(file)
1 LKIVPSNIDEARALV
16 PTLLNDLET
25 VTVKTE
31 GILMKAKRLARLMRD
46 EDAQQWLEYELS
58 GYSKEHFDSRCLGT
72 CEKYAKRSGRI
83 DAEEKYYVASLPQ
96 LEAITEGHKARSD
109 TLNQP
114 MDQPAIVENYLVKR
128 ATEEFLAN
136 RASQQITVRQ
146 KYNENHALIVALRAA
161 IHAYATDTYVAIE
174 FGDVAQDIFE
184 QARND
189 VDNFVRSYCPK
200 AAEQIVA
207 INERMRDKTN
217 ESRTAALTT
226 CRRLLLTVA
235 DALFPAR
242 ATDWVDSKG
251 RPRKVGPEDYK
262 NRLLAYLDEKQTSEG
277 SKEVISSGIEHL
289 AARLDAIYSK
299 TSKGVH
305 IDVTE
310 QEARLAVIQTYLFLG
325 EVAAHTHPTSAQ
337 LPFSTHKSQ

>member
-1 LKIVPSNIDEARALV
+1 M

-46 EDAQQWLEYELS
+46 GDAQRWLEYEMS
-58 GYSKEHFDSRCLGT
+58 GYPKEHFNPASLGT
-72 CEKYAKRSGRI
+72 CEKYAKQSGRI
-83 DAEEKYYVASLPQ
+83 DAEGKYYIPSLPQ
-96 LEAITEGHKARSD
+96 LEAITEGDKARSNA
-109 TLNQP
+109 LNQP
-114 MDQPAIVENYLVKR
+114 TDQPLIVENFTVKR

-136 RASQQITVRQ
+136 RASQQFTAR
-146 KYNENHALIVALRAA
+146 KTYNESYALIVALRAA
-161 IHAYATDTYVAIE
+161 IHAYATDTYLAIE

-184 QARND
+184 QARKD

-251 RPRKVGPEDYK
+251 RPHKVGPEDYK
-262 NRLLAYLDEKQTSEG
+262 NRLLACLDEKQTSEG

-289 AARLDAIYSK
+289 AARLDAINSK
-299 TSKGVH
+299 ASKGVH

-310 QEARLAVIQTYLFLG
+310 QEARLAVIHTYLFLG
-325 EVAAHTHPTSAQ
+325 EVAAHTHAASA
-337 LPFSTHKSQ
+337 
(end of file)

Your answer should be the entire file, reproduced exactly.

1 LKIVPSNIDEARALV
16 PTLLNDLET
25 VTVKTE
31 GILMKAKRLARLMRD
46 EDAQQWLEYELS
58 GYSKEHFDSRCLGT
72 CEKYAKRSGRI
83 DAEEKYYVASLPQ
96 LEAITEGHKARSD
109 TLNQP
114 MDQPAIVENYLVKR
128 ATEEFLAN
136 RASQQITVRQ
146 KYNENHALIVALRAA
161 IHAYATDTYVAIE
174 FGDVAQDIFE
184 QARND
189 VDNFVRSYCPK
200 AAEQIVA
207 INERMRDKTN
217 ESRTAALTT
226 CRRLLLTVA
235 DALFPAR
242 ATDWVDSKG
251 RPRKVGPEDYK
262 NRLLAYLDEKQTSEG
277 SKEVISSGIEHL
289 AARLDAIYSK
299 TSKGVH
305 IDVTE
310 QEARLAVIQTYLFLG
325 EVAAHTHPTSAQ
337 LPFSTHKSQ

>member
-1 LKIVPSNIDEARALV
+1 M

-46 EDAQQWLEYELS
+46 GDAQRWLEYEMS
-58 GYSKEHFDSRCLGT
+58 GYPKEHFNPASLGT
-72 CEKYAKRSGRI
+72 CEKYAKQSGRI
-83 DAEEKYYVASLPQ
+83 DAEGKYYIPSLPQ
-96 LEAITEGHKARSD
+96 LEAITEGDKARSNA
-109 TLNQP
+109 LNQP
-114 MDQPAIVENYLVKR
+114 TDQPLIVENFTVKR

-136 RASQQITVRQ
+136 RASQQFTAR
-146 KYNENHALIVALRAA
+146 KTYNESYALIVALRAA
-161 IHAYATDTYVAIE
+161 IHAYATDTYLAIE

-184 QARND
+184 QARKD

-251 RPRKVGPEDYK
+251 RPHKVGPEDYK
-262 NRLLAYLDEKQTSEG
+262 NRLLACLDEKQTSEG

-289 AARLDAIYSK
+289 AARLDAINSK
-299 TSKGVH
+299 ASKGVH

-310 QEARLAVIQTYLFLG
+310 QEARLAVIHTYLFLG
-325 EVAAHTHPTSAQ
+325 EVAAHTHAASA
-337 LPFSTHKSQ
+337 